ISIS still shows more information ops than cyber offensive capability, but there are signs it's groping toward acquiring the latter.
AnonGhost defaces a public US Air Force site with an anti-US, anti-Israel message.
The TV5 Monde hack continues to show the complexity of attribution: see Trend Micro's useful analysis, which includes the possibility of independent attacks.
The Bundestag's still remediating the (allegedly) Russian attack on its networks. The threat remains active, and remediation costs aren't trivial.
The big news in apparent state-sponsored hacking is Kaspersky's revelation that it found a Duqu variant (attributed by others, not Kaspersky, to Israel) on its own networks. Kaspersky thinks attackers exploited a kernel-mode driver flaw Microsoft patched this week in MS15-061. Attackers may have accessed the company's networks by phishing a satellite office's "non-technical" computer, exploiting CVE-2014-4148. Kaspersky also believes it's found signs the campaign was collecting information on international negotiations with Iran over that country's nuclear program.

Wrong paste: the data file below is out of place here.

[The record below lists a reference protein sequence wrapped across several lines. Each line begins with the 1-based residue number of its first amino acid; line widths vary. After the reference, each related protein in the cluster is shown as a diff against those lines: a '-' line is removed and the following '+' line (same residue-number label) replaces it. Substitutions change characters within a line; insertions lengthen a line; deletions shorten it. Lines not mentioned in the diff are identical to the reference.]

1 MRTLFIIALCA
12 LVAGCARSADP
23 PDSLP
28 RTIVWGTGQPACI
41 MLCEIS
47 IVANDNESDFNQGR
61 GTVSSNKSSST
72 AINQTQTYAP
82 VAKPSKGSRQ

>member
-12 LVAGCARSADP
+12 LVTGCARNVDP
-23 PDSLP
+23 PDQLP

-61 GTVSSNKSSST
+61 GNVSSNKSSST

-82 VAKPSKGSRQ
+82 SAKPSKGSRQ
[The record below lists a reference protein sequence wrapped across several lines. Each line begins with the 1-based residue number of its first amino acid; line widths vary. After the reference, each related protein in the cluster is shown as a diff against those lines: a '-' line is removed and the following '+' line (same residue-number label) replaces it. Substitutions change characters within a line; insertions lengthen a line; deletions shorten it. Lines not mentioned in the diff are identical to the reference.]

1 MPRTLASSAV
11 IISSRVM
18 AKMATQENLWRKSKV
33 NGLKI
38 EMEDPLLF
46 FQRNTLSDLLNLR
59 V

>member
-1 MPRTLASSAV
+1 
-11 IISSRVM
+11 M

Those interested in incident response planning, particularly public relations, may wish to note the positive reviews Kaspersky's disclosure has received.
Stuxnet also returns to the news, with reports it's affecting nuclear power generation.
The US House Energy and Commerce Committee asks the big-four browser companies about security issues government-owned Certificate Authorities (CAs) raise. Is it feasible, the Committee asks, to restrict government-owned CAs to their own Country Code Top-Level Domains (ccTLDs)? Would doing so enhance security? The pleasantly wonky inquiry uses France's ANSSI as an example, although one doubts France is the principal government of concern.